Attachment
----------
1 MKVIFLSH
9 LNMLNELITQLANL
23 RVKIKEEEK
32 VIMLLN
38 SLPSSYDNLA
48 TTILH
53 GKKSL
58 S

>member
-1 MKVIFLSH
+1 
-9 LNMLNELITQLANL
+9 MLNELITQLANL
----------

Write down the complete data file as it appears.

1 MKVIFLSH
9 LNMLNELITQLANL
23 RVKIKEEEK
32 VIMLLN
38 SLPSSYDNLA
48 TTILH
53 GKKSL
58 S

>member
-1 MKVIFLSH
+1 
-9 LNMLNELITQLANL
+9 MLNELITQLANL